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The Most Important Thing I Heard At the NATO-PA Conference

Canada is not exempt from the commitment to spend 2% of our GDP on defence.

That was the message I heard repeatedly at a recent meeting of the NATO Parliamentary Assembly in Brussels, Belgium.

Meeting with the President of the NATO-PA, the U.S. Vice President, Mike Pence reiterated America’s support for the Alliance, but also restated President Trump’s desire to see NATO countries get serious about their obligations to one another.

Each NATO country agreed to commit 2% of its country’s GDP to defence spending in 2006 but following the financial crisis and global recession of 2009 defence spending stayed the same, or declined in many NATO countries. At the Wales Summit in 2014, NATO leaders agreed to reverse the trend of declining defence budgets and decided:

  • Allies currently meeting the 2% guideline on defence spending will aim to continue to do so;
  • Allies whose current proportion of GDP spent on defence is below this level will halt any decline; aim to increase defence expenditure as GDP grows; and will move toward the 2% guideline within a decade.

Canada spends 1.02% of our GDP on defence spending and the Liberals are trying to fudge the numbers higher by including money spent on the coast guard in our 2% target.

The Prime Minister’s claim that there are ‘many ways of evaluating one’s contribution to NATO’ is simply another alternative Liberal fact. Each Allied country’s Ministry of Defence reports current and estimated future defence expenditure according to an agreed definition of defence expenditure.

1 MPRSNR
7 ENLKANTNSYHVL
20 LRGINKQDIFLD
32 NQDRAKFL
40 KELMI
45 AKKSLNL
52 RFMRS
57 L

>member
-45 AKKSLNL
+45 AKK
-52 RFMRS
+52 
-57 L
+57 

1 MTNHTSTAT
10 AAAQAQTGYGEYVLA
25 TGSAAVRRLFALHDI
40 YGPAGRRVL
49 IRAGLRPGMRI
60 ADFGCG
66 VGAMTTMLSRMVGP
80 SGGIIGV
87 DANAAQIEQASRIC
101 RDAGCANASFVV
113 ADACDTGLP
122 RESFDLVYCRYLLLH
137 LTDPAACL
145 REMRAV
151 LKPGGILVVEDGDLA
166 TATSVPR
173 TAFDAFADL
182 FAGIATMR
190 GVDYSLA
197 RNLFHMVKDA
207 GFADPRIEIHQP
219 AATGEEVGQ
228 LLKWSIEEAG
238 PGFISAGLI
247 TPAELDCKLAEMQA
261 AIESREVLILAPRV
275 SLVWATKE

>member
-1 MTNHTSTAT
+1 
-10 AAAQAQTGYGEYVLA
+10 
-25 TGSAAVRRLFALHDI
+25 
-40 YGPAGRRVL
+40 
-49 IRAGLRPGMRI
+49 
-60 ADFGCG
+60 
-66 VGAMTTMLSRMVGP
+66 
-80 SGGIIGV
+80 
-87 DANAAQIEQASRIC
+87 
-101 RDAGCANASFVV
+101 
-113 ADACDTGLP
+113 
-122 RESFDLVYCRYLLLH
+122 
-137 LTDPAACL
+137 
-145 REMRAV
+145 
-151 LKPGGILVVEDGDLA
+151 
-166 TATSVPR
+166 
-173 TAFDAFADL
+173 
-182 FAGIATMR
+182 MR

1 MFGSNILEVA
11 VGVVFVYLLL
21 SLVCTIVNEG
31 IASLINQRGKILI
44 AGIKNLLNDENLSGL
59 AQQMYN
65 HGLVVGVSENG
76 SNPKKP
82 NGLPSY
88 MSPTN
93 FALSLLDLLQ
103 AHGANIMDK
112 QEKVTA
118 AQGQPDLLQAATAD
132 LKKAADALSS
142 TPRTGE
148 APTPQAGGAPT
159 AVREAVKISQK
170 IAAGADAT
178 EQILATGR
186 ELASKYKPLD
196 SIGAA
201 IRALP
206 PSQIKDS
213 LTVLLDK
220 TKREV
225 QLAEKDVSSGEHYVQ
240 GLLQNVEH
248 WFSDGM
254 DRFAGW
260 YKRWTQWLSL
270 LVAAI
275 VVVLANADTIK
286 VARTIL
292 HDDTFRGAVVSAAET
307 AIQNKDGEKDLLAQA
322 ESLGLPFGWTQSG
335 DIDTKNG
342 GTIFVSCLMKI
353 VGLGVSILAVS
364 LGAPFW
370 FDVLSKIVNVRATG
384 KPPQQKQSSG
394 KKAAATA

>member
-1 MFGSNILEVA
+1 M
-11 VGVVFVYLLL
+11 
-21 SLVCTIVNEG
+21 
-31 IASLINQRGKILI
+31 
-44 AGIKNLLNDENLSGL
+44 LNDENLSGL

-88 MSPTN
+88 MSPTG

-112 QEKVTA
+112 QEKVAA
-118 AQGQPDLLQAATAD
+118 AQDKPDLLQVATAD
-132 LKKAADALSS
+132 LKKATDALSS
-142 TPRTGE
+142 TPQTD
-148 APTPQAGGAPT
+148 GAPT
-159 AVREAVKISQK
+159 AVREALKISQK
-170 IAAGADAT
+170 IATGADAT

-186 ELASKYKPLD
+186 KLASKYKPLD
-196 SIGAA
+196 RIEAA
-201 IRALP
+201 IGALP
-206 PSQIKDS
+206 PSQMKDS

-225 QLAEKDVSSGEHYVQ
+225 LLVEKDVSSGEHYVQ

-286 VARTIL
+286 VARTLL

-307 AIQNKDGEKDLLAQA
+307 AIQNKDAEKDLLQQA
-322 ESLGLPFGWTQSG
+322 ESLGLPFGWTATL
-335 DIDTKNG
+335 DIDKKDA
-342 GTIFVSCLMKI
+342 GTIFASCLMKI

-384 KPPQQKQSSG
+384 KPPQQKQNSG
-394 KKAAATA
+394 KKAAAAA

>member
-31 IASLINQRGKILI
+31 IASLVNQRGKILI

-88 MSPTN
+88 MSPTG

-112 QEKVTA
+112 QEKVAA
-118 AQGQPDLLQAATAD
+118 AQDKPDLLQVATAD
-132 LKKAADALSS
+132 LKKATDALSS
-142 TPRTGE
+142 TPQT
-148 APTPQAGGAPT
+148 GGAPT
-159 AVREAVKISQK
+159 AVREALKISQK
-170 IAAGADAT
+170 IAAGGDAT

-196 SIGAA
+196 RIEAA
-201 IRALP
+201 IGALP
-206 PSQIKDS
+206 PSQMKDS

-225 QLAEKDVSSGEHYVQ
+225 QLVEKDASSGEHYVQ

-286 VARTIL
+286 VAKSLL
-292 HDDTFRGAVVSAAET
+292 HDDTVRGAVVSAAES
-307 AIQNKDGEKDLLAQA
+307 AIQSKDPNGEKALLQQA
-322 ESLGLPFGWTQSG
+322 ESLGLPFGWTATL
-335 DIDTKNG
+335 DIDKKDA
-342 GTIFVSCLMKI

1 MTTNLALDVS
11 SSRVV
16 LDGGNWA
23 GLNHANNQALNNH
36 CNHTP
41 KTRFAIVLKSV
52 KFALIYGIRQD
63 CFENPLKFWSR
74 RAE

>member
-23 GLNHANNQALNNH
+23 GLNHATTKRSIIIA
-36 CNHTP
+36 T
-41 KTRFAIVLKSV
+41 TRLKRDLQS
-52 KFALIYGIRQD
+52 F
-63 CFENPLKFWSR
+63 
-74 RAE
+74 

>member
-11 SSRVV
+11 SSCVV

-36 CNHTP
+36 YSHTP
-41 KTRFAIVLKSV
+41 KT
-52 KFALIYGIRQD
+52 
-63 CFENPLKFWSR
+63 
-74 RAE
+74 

NATO has only one way of calculating defence spending, and any attempt to report otherwise is Liberal fake news.

Reaching the goal of 2% will be a challenge for Canada and Europe but achieving that goal in and of itself would act as a major deterrent to Russia. Russia could never match our collective spending and just like the Soviet Union, Russia would go bankrupt if they attempted to keep up with NATO.

But for the deterrent to work it must be real spending. Fudging the numbers is not leadership, and Canada must be a leader in meeting this target.

Canada once had the 4th largest armed forces in the world, and we used it to help liberate Europe from tyranny. By being a leader in rebuilding our forces we send a strong signal to any country that would threaten global peace. Leading Europe to reach that goal of 2% is the surest way to deter future attacks, and ensures Canadians won’t have to go back and liberate Europe a third time.